Some media player software generates animated imagery or music visualization based on a piece of recorded music:

  • autom@ted_VisualMusiC_ 4.0 planned and realized by Sergio Maltagliati. This program can be configured to create random multiple visual-music variations, starting from a simple sonorous/visual cell. It generates a new and original audio-visual composition each time play is clicked.

See also

The Art of Science of ...

The Industry of ...

Similar Types of Art


  1. ^ The man who heard his paintbox hiss - Telegraph
  2. ^ Moritz, William (1986). "Towards an Aesthetics of Visual Music". ASIFA Canada Bulletin,. Retrieved 15 June 2010. 
  3. ^ Alberts, Randy (March 22, 2006). "Inside Animusic's Astonishing Computer Music Videos". O'Reilly Media, Inc. Retrieved 15 June 2010. 
  4. ^ U&I Software, Inc.
  5. ^ Sasso, Len (Oct 1, 2005). "U&I SOFTWARE MetaSynth 4 (Mac)". Electronic Musician. Retrieved 15 June 2010. 
  • William Moritz, "The Dream of Color Music and Machines That Made it Possible." Animation World Magazine, Apr 1997
  • William Moritz, "Visual Music and Film as an Art before 1950." In Karlstrom, Paul J., editor, On the Edge of America: California Modernist Art, 1900-1950. Berkeley: University of California Press, 1996.
  • Jack Ox and Cindy Keefer. On Curating Recent Digital Abstract Visual Music 2006. Has explanations of several definitions of Visual Music.
  • Michael Betancourt, "Mary Hallock-Greenewalt's Abstract Films." [Millennium Film Journal no 45, 2006]
  • Martin Kemp, The Science of Art: Optical Themes in Western Art from Brunelleschi to Seurat. [Yale, 1992]
  • Maarten Franssen, "The Ocular Harpsichord of Louis-Bertrand Castel." [Tractrix: Yearbook for the History of Science, Medicine, Technology and Mathematics 3, 1991]
  • Hermann von Helmholtz, Psychological Optics, Volume 2. [The Optical Society of America, 1924] DjVu, UPenn Psychology site
  • Dina Riccò & Maria José de Cordoba (edited by), "MuVi. Video and moving image on synesthesia and visual music", Edizioni [Milano, 2007] [Book + DVD]
  • Dina Riccò & Maria José de Cordoba (edited by), "MuVi. Video and moving image on synesthesia and visual music", Ediciones Fundación Internacional Artecittà [Granada, 2012] [Book + DVD]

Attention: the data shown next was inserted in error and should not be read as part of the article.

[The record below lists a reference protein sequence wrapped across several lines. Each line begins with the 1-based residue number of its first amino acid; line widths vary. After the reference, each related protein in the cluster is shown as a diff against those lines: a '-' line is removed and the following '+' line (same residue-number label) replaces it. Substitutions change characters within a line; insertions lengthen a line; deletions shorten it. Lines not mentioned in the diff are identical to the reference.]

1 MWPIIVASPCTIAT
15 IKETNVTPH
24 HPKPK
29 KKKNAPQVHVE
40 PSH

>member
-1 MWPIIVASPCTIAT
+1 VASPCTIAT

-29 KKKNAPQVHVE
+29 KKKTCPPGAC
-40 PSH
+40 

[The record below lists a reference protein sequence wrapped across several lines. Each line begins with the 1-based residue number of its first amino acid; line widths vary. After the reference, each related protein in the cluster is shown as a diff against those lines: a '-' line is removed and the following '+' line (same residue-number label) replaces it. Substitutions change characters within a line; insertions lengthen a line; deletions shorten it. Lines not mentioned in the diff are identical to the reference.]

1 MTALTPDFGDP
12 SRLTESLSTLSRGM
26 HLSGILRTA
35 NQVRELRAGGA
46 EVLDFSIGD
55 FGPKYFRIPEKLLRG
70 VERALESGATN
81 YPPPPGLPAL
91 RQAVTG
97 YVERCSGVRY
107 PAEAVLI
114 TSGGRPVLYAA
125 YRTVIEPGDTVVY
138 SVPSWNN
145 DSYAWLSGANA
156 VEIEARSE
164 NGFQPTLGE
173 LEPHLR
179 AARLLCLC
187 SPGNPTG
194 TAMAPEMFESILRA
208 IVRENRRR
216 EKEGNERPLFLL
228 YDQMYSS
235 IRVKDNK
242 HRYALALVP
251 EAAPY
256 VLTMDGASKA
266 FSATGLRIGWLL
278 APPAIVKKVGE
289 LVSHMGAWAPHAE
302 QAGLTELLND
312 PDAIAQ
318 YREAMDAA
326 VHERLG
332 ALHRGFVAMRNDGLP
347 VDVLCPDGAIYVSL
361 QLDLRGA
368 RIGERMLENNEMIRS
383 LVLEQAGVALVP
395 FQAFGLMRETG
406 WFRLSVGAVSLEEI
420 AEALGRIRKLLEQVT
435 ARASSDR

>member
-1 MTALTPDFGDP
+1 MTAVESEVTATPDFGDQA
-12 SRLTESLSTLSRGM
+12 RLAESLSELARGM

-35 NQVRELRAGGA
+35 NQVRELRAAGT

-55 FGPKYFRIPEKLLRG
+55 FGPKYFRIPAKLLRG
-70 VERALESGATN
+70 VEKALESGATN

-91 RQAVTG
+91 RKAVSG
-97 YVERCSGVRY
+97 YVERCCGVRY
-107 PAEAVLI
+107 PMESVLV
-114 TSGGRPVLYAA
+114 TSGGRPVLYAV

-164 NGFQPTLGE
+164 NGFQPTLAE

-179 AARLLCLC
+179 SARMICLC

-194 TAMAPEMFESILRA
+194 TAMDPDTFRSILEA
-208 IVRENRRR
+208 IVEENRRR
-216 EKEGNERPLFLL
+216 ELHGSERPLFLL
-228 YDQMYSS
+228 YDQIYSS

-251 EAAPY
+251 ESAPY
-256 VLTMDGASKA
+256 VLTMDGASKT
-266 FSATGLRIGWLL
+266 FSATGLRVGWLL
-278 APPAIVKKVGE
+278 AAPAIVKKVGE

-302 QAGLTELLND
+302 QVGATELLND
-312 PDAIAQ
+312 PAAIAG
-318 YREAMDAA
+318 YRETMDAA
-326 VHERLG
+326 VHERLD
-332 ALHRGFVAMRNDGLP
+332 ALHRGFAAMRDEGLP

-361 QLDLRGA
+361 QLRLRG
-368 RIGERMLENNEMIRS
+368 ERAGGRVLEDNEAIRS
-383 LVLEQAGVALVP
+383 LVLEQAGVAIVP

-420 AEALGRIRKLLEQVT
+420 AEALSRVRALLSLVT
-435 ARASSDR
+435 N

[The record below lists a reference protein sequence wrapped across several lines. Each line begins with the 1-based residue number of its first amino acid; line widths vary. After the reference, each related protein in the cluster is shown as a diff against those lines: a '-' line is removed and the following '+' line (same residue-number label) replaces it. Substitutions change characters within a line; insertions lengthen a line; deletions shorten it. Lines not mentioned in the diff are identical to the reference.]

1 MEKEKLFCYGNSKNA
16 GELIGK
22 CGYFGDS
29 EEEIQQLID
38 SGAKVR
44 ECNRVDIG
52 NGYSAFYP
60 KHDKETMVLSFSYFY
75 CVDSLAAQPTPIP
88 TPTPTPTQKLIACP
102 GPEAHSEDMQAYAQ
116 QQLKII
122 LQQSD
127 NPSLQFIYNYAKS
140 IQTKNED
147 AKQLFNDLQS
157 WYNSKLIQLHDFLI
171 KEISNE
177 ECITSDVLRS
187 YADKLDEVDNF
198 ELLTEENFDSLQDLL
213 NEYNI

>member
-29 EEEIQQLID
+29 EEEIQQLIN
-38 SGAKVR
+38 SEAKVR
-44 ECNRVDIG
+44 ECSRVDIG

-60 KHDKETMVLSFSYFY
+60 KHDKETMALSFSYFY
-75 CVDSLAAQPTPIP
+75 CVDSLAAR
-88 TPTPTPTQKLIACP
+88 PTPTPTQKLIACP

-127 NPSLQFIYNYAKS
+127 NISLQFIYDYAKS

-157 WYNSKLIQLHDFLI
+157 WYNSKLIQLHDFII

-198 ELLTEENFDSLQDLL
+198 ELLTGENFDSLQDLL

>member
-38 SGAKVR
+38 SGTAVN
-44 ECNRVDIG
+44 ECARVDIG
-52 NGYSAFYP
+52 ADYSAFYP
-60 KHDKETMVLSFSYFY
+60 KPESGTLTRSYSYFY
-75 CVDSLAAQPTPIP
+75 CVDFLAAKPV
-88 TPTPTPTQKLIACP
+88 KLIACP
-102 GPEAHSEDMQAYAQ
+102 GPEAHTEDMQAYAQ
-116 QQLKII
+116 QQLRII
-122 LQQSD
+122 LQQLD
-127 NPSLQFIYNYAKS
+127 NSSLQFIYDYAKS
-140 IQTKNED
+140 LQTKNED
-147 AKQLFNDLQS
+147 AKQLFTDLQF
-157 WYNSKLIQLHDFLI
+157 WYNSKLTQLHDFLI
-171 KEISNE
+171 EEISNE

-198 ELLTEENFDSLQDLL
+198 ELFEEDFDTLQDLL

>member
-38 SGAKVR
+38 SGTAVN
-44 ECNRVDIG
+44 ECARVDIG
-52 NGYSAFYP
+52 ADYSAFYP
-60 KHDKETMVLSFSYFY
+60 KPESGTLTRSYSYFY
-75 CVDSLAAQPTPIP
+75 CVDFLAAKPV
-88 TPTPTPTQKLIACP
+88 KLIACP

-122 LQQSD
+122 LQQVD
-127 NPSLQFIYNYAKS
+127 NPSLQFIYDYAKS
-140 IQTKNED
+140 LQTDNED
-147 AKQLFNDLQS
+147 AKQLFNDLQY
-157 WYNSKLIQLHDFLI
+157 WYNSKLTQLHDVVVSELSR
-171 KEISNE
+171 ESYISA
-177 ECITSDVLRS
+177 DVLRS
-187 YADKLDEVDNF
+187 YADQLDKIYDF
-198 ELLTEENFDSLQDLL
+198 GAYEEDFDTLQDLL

• Campen, Cretien van. "The Hidden Sense. Synesthesia in Art and Science." Cambridge: MIT Press, 2007.

External links

  • Center for Visual Music
  • Visual Music Alliance, the first organization devoted to Visual Music
  • Visual Music Archive by Prof. Dr. Heike Sperling
  • Color and Sound - Visual Music by Maura McDonnell
  • Oskar Fischinger - Oskar Fischinger, The Father of Visual Music; and Oskar Fischinger Research Pages at CVM
  • What is Visual Music?
  •, site dedicated to visual music; includes timeline, annotated bibliography & many links
  • iotaCenter - careful, site contains extensive errors and outdated data
  • A Lifetime in Animation: The Glamorous Dr. William Moritz by C. Keefer, 2003, in Animation World Magazine online.
  • The Electric Collage light show
  • Visual music through smart wireless light emitting objects, AudioCubes
  • 'Visual music: an inquiry into the musical potential of the image by Stefan Beyst
  • autom@ted Interactive net >VisualMusiC by Sergio Maltagliati.
  • scientific and curatorial project on visual music by fluctuating images
  • VJ Theory - Publishes online texts, interviews and discussions related to philosophy and theory within VJing and realtime interaction.
  • The Middle Of Nowhere - the online art gallery created by visual music artist Steven Johannessen featuring 3D worlds, 3D surreal and landscape art, visual music videos and music compositions
  • The method of Transfer of Music into a Graphic Image
  • "Improvising Synesthesia: Comprovisation of Generative Graphics and Music" by Joshua B. Mailman, in Leonardo Electronic Almanac v.19 no.3, Live Visuals, 2013, pp. 352–84.
  • Colour Music by Niels Hutchison
This article was sourced from Creative Commons Attribution-ShareAlike License; additional terms may apply. World Heritage Encyclopedia content is assembled from numerous content providers, Open Access Publishing, and in compliance with The Fair Access to Science and Technology Research Act (FASTR), Wikimedia Foundation, Inc., Public Library of Science, The Encyclopedia of Life, Open Book Publishers (OBP), PubMed, U.S. National Library of Medicine, National Center for Biotechnology Information, U.S. National Library of Medicine, National Institutes of Health (NIH), U.S. Department of Health & Human Services, and, which sources content from all federal, state, local, tribal, and territorial government publication portals (.gov, .mil, .edu). Funding for and content contributors is made possible from the U.S. Congress, E-Government Act of 2002.
Crowd sourced content that is contributed to World Heritage Encyclopedia is peer reviewed and edited by our editorial staff to ensure quality scholarly research articles.
By using this site, you agree to the Terms of Use and Privacy Policy. World Heritage Encyclopedia™ is a registered trademark of the World Public Library Association, a non-profit organization.

Copyright © World Library Foundation. All rights reserved. eBooks from Hawaii eBook Library are sponsored by the World Library Foundation,
a 501c(4) Member's Support Non-Profit Organization, and is NOT affiliated with any governmental agency or department.